Potato grower shares her odyssey
AMES – Laura Krouse contends that “potatoes are looking for a way to die. It’s your job to get them grown before they get that accomplished.”
Producers who want to keep spuds alive and flourishing had an opportunity to hear Krouse’s suggestions during a Potatoes 101 workshop on Jan. 25 at the Practical Farmers of Iowa annual conference at Iowa State University.
Krouse operates Abbe Hills Farm, a CSA near Mt. Vernon in eastern Iowa that supports about 200 families. She detailed what she called “my potato odyssey,” explaining everything from how to purchase and store potatoes to strategies to outwit insect and diseases.
CSA is consumer supported agriculture, where a grower contracts with customers, growing fresh fruit and vegetables and delivering them when in season.
Her farm is only 72 acres, and “surrounding me, nobody farms less than 6,000 acres. So I’m a tiny little mosquito in a sea of big farmers, who are good neighbors, by the way,” Krouse said.
Ten to 12 acres are planted in garden, with a rotation that usually consists of garden in the first year, corn in the second year, then it’s seeded down to oats and hay in the third year. It’s left in oats or meadow for a year or two after that, she said. Then, it gets turned over and turned back into garden again.
“I do that for nitrogen fixation, I do that for pest suppression and I do it for weeds,” Krouse said. “It’s not certified organic although I try to use, as much as possible, organic practices,” including cover crops and compost along with trying to use only certified-organic insecticides.
Abbe Hills does use conventional starter fertilizer, Krouse said, and they purchase conventional and organic seed.
They usually begin getting potatoes about the week of the Fourth of July, she said, and they continue to harvest potatoes until around Halloween, when the CSA wraps up for the year.
Abbe Hills aims to produce about three pounds of potatoes a week, since it is producing potatoes for the CSA’s members.
“I try to give them as much as they will eat in a week because my goal is not to put food in their freezer. My CSA is to give them food they will eat for a week,” she said.
For years, Krouse said, she wasn’t getting the yield she wanted, and she thought it must be due to not getting high quality seed. So, she starting making phone calls “from Des Moines to the Mississippi River” and discovered that all the suppliers had exactly the same varieties that came from the same broker in Minnesota.
She discovered that Wisconsin had a vibrant seed potato industry.
“What I was able to get was different varieties, more varieties, they’re certified disease-free. It’s not that far away from where I live, so I am able to drive from my house near Cedar Rapids to northern Wisconsin in about five hours. They are a good price; they’re very reasonable, and best of all, they are pre-sized so they don’t have to be cut.”
Some states have a program to certify potatoes as disease free. Wisconsin is among those states; Iowa is not, she said. In fact, she said, Wisconsin has the most stringent rules of any state regarding certification.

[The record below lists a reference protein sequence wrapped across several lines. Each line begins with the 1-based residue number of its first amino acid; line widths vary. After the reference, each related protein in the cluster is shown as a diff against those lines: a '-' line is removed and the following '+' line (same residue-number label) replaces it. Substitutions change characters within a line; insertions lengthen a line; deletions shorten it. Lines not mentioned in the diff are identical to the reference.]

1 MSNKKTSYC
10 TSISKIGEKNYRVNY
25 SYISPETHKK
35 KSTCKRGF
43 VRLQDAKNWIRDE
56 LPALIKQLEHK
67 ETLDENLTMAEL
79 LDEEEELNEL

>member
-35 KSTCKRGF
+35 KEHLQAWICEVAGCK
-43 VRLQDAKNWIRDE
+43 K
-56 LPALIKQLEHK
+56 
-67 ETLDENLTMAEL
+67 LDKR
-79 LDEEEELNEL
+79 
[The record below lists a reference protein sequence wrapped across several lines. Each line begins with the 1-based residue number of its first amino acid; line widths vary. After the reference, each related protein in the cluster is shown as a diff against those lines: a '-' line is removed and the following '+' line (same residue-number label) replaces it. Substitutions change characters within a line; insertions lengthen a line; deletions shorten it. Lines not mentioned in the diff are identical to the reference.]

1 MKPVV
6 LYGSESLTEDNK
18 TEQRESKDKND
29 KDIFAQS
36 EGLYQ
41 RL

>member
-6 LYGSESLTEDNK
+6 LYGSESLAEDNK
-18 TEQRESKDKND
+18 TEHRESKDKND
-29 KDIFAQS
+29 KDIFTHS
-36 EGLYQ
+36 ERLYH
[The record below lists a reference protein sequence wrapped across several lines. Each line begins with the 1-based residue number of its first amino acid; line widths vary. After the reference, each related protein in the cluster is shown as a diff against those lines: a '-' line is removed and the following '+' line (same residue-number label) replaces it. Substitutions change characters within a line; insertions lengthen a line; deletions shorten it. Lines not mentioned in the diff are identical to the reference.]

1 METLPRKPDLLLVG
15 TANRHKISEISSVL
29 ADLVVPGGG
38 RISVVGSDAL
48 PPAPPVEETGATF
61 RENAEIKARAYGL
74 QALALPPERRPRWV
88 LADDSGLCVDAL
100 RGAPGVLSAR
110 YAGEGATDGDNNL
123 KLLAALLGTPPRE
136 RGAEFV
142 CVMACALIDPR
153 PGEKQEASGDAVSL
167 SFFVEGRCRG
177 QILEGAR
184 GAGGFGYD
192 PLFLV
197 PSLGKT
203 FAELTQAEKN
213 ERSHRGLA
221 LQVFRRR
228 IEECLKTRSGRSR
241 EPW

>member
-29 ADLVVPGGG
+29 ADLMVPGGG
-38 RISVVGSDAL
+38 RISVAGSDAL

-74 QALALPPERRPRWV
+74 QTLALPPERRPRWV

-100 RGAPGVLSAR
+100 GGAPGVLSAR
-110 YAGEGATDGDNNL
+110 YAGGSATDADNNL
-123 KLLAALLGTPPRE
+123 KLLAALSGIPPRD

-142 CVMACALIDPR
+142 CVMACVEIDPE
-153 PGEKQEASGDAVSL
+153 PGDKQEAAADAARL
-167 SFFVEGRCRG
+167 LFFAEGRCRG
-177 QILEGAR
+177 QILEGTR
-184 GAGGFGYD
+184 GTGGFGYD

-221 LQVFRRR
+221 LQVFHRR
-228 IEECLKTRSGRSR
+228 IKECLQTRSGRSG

It is also possible to purchase certified-organic seed potatoes, she said, but potatoes can have both, one or neither of the certifications.
Among Krouse’ suggestions for potato-growing success:
A). “You don’t want to store seed potatoes,” she said. “You want to get your potatoes just when you need them. Because the people who’ve had them before you … on the farm or the broker … had optimal storage conditions. They know what they’re doing; they can keep them at 38 degrees, 95 percent humidity in the dark, and you probably can’t.” Coolness and darkness keep the potatoes dormant and stop the aging process.
B). If seed potatoes aren’t sized, they should be cut small enough to go through a planter, but large enough to grow into a vigorous plant, she said. “Pieces can be remarkably small,” Krouse said. “You should shoot for about 2 ounces a piece, but you do have to make sure there is an eye, at least one, on every piece.” Smaller pieces yield fewer, but larger potatoes, she said.
C). If you are cutting pieces of seed potato, they should be allowed to warm a bit and heal the cut surface for a few days before planting. Warming tells the nodes it’s time to start to growing, Krouse said. And it doesn’t matter, she said, whether the cut side is planted upward or downward.
D). Too much nitrogren will grow more tops than tubers. Krouse uses a dry, granular 6-24-24 fertilizer. which is corn starter.
E). Potatoes should not be planted until the soil temperature is greater than 40 degrees.
F). Potatoes hate weeds; weeds cut into yield up to 90 percent.
G). “Potatoes have to be hilled,” she said. ‘Potatoes only grow above the seed piece. So, you planted that thing 4 inches in the ground, 5 inches in the ground. Now, all the things you want to eat will only grow above that. Certain kinds, like Kennebecs will pop right up out of the ground.” If light gets on the potato while in the ground or in storage, it will begin to manufacture chlorophyll as well as toxic compounds.
H). Among the chief pests are Colorado potato beetle and potato leafhopper.
I). Tops among the diseases are common scab, black scurf and late blight, although the latter is not found in Iowa and was the chief cause of the Irish potato famine.
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